Mr. President, the key to, and foundation of an information society lies in the resolution of the dilemma of development. The way to an information society is through even, fair and just development. There is no shortcut.
Today Mr. President, we seek an information society in a world shaped and divisively structured by global hierarchies of power – undiminished, hegemonic power made most arbitrary by the politics of uni-polarity that have led to circumstances of a dis-empowered U.N. system. We seek equal access to information, itself duplicitously presented as a basic human right when in fact it was commercialised and commoditised by a few rich countries a long time ago; and when it is daily managed and deployed in defence of the selfish interests of those countries.
Yes, we seek equal access to information and the control of communication technologies whose genesis in fact lies in the quest for global hegemony and dominance on the part of rich and powerful nations of the North. The ICTs that we seek to control and manage collectively are spin-offs from the same industries that gave us the awesome weapons that are now being used for the conquest, destruction and occupation of our nations. The ICTs by which we hope to build information societies are the same platforms for high‑tech espionage, the same platforms and technologies through which virulent propaganda and misinformation are peddled to de‑legitimise our just struggles against vestigial colonialism, indeed to weaken national cohesion and efforts at forging a broad Third World front against what patently is a dangerous imperial world order led by warrior states and kingdoms.
The deadly, televised spectacle of an unjust war of occupation in Iraq, based on blatant lies peddled shamelessly on monopolised media, was a dramatic example of a false and failed global information society founded on the twin aggressive impulses of shock and awe. These last two years have shown us how information and ICTs are often deployed as preludes and accompaniments to aggressing the sovereignties of poor and small nations. I say this because my country Zimbabwe continues to be a victim of such aggression, with both the United Kingdom and United States using their ICT superiority to challenge our sovereignty through hostile and malicious broadcasts calculated to foment instability and destroy the state through divisions.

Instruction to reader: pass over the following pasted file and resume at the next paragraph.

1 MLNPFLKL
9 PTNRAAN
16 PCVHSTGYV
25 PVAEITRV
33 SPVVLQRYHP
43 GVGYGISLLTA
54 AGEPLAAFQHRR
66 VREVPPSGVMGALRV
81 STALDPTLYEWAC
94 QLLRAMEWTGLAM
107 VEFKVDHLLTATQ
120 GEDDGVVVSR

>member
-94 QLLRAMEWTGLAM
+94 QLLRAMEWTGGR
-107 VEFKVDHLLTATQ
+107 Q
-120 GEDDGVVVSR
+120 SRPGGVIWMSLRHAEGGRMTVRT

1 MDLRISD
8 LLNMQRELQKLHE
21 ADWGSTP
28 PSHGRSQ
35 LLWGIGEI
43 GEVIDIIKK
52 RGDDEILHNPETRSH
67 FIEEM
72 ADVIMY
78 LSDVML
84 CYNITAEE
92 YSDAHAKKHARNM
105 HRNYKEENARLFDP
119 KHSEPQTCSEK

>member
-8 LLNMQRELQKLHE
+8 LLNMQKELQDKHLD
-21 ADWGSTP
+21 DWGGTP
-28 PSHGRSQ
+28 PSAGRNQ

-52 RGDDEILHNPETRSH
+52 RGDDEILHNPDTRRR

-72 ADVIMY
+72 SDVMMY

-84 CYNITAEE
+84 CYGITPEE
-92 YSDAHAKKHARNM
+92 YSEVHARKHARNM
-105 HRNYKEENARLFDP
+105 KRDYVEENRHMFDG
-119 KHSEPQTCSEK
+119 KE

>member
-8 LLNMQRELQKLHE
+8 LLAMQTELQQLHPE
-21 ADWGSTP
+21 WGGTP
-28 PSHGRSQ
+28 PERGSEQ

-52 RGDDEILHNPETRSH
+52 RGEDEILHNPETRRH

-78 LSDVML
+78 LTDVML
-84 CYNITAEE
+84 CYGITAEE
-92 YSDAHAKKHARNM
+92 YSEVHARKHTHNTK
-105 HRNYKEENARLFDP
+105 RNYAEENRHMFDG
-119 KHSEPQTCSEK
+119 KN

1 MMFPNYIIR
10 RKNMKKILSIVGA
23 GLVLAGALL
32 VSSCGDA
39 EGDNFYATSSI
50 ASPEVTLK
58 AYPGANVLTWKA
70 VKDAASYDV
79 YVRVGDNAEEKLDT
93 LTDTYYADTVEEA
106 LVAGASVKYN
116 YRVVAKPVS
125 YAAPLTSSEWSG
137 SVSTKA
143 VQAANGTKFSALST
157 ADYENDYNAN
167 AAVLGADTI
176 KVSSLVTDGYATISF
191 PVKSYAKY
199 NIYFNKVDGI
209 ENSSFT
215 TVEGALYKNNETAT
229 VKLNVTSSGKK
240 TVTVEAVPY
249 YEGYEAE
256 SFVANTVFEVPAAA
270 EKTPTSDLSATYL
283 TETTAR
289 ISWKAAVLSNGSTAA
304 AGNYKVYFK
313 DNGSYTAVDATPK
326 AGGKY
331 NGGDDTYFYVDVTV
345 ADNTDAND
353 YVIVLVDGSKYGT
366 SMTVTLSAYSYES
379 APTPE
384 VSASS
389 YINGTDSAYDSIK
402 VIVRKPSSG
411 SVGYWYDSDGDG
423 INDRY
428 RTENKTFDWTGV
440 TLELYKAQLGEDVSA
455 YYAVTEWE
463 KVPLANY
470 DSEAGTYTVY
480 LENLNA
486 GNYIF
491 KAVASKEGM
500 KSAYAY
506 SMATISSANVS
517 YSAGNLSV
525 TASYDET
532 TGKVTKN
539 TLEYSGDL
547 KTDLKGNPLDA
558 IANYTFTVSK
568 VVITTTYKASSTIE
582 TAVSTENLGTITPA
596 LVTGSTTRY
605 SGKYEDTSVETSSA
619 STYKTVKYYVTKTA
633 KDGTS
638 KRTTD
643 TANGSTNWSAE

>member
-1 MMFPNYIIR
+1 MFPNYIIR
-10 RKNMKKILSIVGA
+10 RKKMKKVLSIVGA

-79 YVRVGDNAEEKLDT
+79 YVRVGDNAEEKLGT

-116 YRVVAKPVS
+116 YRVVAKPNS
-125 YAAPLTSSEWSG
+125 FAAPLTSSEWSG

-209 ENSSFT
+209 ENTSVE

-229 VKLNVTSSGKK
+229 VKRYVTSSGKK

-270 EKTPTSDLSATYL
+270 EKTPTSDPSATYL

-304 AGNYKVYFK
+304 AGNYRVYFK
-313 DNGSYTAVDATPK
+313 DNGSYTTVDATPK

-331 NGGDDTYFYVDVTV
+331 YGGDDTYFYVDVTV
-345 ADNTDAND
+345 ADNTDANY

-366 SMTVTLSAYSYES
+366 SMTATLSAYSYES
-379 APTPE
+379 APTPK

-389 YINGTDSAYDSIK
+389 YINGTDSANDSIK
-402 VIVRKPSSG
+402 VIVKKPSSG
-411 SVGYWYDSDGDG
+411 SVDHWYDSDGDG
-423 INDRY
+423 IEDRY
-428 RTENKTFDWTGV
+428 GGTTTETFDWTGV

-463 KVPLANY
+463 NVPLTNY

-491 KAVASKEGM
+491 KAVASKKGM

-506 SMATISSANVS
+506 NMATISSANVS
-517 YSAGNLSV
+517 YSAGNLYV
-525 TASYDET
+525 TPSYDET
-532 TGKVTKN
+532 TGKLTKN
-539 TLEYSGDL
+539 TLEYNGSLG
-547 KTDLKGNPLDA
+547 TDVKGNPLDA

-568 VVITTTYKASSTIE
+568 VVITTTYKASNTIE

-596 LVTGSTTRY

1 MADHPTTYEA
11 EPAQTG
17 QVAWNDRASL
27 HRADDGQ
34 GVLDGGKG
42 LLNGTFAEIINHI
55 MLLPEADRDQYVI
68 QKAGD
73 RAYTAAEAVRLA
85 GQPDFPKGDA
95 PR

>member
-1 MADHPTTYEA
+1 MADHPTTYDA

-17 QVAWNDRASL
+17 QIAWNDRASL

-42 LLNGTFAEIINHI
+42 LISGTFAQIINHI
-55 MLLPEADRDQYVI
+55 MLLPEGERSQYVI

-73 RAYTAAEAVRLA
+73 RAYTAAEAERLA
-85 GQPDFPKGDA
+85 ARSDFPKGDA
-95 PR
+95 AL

Our voice has been strangled and our quest to redeem a just and natural right has, been criminalized. Today we are now very clear. Beneath the rhetoric of free press and transparency is the iniquity of hegemony. The quest for an information society should not be at the expense of our efforts towards building sovereign national societies. Our national society does not exist to serve ICTs or information. Both must be instruments that serve our society as it seeks fullness through balanced development and self-determination. Both must express themselves within the parameters of our inviolate sovereignty represented by our democratic national will which expresses itself through our national laws, our national policies and our national institutions. On this we are firm and unbending.
Instead, we should seek to use ICTs as tools that can be adopted and adapted to the construction of sovereign national societies, with clear national identities, themselves real and only durable building blocs to vibrant, diverse, just and sustainable global information society.
I thank you.